Kate Hanselman’s home is like a shrine to hobbies past and present. There’s fencing gear from previous lessons, and two pairs of shoes she used during her love affair with rock climbing. “I find yarn everywhere because I love knitting, and I have a whole set of embroidery stuff,” she says. Plus: stacks of puzzles, her partner’s golf clubs, and equipment from his flying lessons. “Our house is like a full hobby station,” she says with a laugh.
Challenging, fun, and engaging hobbies have the power to make us happier and healthier, says Hanselman, a psychiatric mental health nurse practitioner with the counseling practice Thriveworks. Such pursuits help us grow in creative, physical, or intellectual ways, and can boost self-esteem. Plus, they often foster connection with others. Research suggests that hobbies lead to better physical health, more sleep, lower stress, greater life satisfaction, a larger social network, and improved work performance.
“Hobbies live in the pleasure world, not necessarily the mastery world,” Hanselman says. “We’re not trying to impress the board, we’re not going for a paycheck, there’s no ulterior motive. Hobbies are like dessert—and as a baker myself, dessert is the most important part.”
That resonates with Chris Johnson, who does woodworking, rides motorcycles, gardens, cooks, and runs in his free time. He’s accepted that he’ll never be a master surfer, but that doesn’t dampen his enjoyment of riding the waves. And he’s so taken with beekeeping that 20,000 Italian honey bees now live in his backyard. “I really love learning and figuring things out, and developing an understanding of how things tick,” says Johnson, 35, who lives in Carolina Beach, N.C. His hobbies tend to evolve out of curiosity, boredom, or need. Take the bees: After moving into a new home with a barren yard, he was concerned about a lack of pollinators, so he planted a garden and became a beekeeper. “If you derive joy from your hobby—it doesn’t matter if it’s a board game or beekeeping—I’m confident it will make you a better person in every aspect of your life,” he says.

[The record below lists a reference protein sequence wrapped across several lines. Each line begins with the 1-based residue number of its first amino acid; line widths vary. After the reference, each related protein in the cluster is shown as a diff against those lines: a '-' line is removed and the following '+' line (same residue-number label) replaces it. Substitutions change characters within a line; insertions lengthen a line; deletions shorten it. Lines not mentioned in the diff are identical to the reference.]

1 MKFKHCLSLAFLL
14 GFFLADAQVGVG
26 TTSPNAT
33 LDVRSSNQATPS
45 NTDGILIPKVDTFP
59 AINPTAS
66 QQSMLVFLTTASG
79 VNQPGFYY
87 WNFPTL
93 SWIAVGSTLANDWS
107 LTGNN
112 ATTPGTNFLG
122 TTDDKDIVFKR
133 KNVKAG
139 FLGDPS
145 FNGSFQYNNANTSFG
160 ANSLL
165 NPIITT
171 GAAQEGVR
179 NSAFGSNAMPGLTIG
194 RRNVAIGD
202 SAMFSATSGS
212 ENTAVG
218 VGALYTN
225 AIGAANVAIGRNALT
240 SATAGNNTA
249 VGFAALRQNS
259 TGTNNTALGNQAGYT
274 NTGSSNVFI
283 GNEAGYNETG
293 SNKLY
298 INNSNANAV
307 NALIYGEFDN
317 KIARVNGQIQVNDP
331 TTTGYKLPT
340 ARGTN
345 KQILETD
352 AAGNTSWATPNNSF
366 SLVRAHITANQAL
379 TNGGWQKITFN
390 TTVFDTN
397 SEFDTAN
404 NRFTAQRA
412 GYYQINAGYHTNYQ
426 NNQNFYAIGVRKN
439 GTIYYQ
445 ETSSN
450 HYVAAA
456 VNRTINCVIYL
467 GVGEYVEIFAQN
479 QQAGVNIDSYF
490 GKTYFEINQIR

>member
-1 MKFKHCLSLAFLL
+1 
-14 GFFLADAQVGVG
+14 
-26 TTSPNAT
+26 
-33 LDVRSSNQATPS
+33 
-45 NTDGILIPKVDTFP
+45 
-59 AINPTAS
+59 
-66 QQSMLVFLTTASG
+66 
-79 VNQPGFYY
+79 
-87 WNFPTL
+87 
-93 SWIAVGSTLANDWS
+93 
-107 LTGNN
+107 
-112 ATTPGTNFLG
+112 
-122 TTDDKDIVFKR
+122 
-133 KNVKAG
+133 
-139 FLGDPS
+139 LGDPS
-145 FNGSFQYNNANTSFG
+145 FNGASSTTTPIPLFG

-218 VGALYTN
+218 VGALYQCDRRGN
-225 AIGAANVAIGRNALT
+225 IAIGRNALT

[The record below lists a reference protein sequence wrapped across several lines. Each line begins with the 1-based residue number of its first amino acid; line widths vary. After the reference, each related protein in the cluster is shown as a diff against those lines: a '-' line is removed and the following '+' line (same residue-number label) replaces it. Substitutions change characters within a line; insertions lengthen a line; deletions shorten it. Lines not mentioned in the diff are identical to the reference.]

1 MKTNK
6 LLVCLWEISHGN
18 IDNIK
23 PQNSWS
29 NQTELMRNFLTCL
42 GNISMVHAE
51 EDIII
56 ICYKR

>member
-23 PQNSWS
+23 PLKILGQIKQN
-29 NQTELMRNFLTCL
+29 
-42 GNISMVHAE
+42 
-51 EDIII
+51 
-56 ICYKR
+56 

But where do you start? We asked experts to share strategies for discovering the hobbies you don’t yet know you’ll love.
Ask yourself how you want to feel
Hobbies present an escape—they can help us get out of our head and calm down, says Matthew J. Zawadzki, an associate professor of health psychology at the University of California, Merced, who has researched the connection between leisure and well-being. He suggests asking yourself how you want an activity to make you feel: Mentally engaged? Distracted? Relaxed? Socially connected? It can also be helpful to consider what your life is missing, like creativity or physical activity, and allow that to guide your choices. “Recognize that you have different needs at different moments, and that’s OK,” he says. There’s no such thing as one perfect hobby.
Don’t invest a ton of time and money in a new hobby immediately. Ease in to figure out if it’s right for you, advises Rebecca Weiler, a licensed professional mental health counselor who specializes in career counseling: “You can always do more later.” If you’re wondering if paintballing might be a good fit, join an outing or two with a local Meetup group. Or sign up for a one-time pottery class, rather than a set of eight.
It’s also smart to resist the pressure to over-commit. Hanselman enjoyed learning to fence, but the next step was competing, and she didn’t want to do that, so she stopped. “You spend enough of your day pushing yourself,” she says. “Hobbies are supposed to be fun.”